New research accuses UK employers of only paying lip service to health and fitness in the workplace, with fewer than three out of ten firms offering on-site facilities such as a gym, aerobic sessions, yoga or other forms of relaxation to help staff let off steam.
With government figures revealing that stress costs the UK economy around £3.7 billion a year with half a million people currently suffering levels that make them ill, research by corporate wellbeing experts, research by Catalyst Health & Fitness suggests that stress alleviation needs to be much higher up the business agenda.
Despite a raft of legislation making it increasingly risky for companies to ignore the stress levels of their employees, Catalyst found that eight out of ten are doing little address the issue. This is despite the fact that more than nine out of ten HR professionals agree that regular health and fitness programmes for employees would increase innovation and productivity and reduce sickness and absenteeism rates.
Yet, almost three-quarters of companies do not even incentivise employees with free or discounted off-site gym membership as part of their benefits packages.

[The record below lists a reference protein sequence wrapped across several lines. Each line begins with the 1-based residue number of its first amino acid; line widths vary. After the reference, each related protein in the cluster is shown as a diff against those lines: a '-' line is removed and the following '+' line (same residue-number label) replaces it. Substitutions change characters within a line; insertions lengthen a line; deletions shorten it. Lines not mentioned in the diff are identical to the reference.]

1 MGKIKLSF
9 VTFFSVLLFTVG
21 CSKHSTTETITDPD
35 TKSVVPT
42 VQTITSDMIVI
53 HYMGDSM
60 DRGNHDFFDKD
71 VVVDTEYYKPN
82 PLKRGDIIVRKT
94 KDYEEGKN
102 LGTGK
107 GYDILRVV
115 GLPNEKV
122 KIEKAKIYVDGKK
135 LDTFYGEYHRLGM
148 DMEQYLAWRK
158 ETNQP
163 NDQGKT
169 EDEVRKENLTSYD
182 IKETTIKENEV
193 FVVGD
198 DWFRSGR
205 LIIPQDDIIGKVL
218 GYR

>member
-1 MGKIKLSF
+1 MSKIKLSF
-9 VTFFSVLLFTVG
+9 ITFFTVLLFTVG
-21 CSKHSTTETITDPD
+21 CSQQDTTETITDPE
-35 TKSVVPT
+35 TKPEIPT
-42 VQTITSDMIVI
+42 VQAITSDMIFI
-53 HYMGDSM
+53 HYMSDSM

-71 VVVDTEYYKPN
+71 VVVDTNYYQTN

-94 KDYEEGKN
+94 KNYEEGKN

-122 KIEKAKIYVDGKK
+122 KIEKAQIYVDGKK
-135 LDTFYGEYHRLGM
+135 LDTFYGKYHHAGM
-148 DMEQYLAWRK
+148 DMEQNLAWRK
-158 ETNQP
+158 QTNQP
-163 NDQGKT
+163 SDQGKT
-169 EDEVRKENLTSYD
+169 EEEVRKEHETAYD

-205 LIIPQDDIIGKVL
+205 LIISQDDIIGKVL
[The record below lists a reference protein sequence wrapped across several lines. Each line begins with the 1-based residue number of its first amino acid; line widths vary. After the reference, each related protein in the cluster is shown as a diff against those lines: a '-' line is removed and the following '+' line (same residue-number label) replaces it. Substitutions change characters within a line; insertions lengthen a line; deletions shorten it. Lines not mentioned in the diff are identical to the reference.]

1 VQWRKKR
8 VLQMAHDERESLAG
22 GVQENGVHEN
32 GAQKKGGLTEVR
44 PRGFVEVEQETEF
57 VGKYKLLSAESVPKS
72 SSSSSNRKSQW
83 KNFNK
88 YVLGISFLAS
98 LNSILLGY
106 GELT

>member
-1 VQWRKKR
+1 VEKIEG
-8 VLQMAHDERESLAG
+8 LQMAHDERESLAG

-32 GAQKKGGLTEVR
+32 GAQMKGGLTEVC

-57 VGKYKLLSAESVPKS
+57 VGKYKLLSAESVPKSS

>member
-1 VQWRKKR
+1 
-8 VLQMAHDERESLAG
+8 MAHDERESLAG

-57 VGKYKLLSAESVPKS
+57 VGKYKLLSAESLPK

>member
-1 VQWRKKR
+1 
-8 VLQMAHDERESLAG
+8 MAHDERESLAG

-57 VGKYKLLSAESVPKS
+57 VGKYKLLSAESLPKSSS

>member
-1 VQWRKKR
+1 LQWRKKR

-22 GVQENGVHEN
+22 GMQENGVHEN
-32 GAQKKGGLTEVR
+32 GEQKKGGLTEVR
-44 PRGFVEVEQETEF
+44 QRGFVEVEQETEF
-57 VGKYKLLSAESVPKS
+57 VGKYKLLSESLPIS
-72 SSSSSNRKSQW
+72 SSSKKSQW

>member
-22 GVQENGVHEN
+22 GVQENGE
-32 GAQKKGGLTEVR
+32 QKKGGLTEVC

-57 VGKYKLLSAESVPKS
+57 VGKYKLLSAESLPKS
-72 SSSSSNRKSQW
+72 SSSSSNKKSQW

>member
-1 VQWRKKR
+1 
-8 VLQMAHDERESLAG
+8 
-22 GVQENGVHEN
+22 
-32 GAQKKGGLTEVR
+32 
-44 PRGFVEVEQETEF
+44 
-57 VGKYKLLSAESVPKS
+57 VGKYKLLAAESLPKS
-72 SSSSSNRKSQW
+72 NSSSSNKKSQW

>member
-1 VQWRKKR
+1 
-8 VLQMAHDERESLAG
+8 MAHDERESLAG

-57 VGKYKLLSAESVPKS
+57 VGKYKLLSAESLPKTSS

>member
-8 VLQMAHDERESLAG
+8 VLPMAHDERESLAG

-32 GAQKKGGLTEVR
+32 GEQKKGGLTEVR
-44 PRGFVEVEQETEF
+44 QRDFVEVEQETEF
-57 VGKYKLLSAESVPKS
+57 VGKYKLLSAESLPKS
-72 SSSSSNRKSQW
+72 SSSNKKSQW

Catalyst also found that HR professionals - the very people who would be expected to champion and implement work/life balance and fitness within organisations - are failing to take care of their own health. Fewer than one in seven of those questioned said that they always take a full lunch break and almost eight out of ten said that they only occasionally take a full lunch break.
The situation is similar amongst senior management. Fewer than one in three of the organisations surveyed include health and fitness incentives as part of their rewards package for top executives.
However on a more positive note, more than six out of ten of organisations have made some headway by installing healthy vending machines, introducing no smoking policies or generally encouraging stress management.
"Enlightened companies can use health and fitness as a tool to improve motivation and reduce stress levels," said Jon Denoris, of Catalyst Health & Fitness
"Naturally, employers will expect that such an investment will also help to boost productivity and performance. However, only health and fitness initiatives that are also driven by a genuine desire to improve workplace satisfaction will succeed in the long-term."